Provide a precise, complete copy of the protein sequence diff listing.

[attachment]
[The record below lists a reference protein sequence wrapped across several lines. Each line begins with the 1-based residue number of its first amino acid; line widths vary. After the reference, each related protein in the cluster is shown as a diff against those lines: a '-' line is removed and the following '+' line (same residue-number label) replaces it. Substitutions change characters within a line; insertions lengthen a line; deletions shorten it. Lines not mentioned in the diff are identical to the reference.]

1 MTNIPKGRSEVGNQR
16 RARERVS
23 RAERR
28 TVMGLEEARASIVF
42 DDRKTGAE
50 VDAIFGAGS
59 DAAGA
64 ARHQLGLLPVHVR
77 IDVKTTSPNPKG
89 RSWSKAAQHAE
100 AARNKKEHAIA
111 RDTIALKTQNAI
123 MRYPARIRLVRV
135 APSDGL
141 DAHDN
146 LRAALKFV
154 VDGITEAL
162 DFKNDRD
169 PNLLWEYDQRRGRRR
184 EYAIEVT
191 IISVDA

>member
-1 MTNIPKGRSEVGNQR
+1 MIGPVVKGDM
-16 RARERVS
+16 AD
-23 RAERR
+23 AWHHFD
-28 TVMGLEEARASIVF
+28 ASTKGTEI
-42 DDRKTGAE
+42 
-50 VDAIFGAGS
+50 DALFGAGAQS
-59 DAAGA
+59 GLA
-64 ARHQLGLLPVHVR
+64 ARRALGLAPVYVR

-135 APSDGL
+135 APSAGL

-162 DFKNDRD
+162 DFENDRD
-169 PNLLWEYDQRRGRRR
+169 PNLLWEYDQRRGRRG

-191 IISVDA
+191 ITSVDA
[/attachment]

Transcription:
[The record below lists a reference protein sequence wrapped across several lines. Each line begins with the 1-based residue number of its first amino acid; line widths vary. After the reference, each related protein in the cluster is shown as a diff against those lines: a '-' line is removed and the following '+' line (same residue-number label) replaces it. Substitutions change characters within a line; insertions lengthen a line; deletions shorten it. Lines not mentioned in the diff are identical to the reference.]

1 MTNIPKGRSEVGNQR
16 RARERVS
23 RAERR
28 TVMGLEEARASIVF
42 DDRKTGAE
50 VDAIFGAGS
59 DAAGA
64 ARHQLGLLPVHVR
77 IDVKTTSPNPKG
89 RSWSKAAQHAE
100 AARNKKEHAIA
111 RDTIALKTQNAI
123 MRYPARIRLVRV
135 APSDGL
141 DAHDN
146 LRAALKFV
154 VDGITEAL
162 DFKNDRD
169 PNLLWEYDQRRGRRR
184 EYAIEVT
191 IISVDA

>member
-1 MTNIPKGRSEVGNQR
+1 MIGPVVKGDM
-16 RARERVS
+16 AD
-23 RAERR
+23 AWHHFD
-28 TVMGLEEARASIVF
+28 ASTKGTEI
-42 DDRKTGAE
+42 
-50 VDAIFGAGS
+50 DALFGAGAQS
-59 DAAGA
+59 GLA
-64 ARHQLGLLPVHVR
+64 ARRALGLAPVYVR

-135 APSDGL
+135 APSAGL

-162 DFKNDRD
+162 DFENDRD
-169 PNLLWEYDQRRGRRR
+169 PNLLWEYDQRRGRRG

-191 IISVDA
+191 ITSVDA